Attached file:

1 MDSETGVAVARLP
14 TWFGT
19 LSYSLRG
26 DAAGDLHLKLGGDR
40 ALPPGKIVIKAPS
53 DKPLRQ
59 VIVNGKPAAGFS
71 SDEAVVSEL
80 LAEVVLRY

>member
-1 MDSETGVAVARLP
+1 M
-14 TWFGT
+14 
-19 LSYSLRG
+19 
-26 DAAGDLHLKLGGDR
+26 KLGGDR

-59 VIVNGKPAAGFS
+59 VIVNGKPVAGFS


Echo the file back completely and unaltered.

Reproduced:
1 MDSETGVAVARLP
14 TWFGT
19 LSYSLRG
26 DAAGDLHLKLGGDR
40 ALPPGKIVIKAPS
53 DKPLRQ
59 VIVNGKPAAGFS
71 SDEAVVSEL
80 LAEVVLRY

>member
-1 MDSETGVAVARLP
+1 M
-14 TWFGT
+14 
-19 LSYSLRG
+19 
-26 DAAGDLHLKLGGDR
+26 KLGGDR

-59 VIVNGKPAAGFS
+59 VIVNGKPVAGFS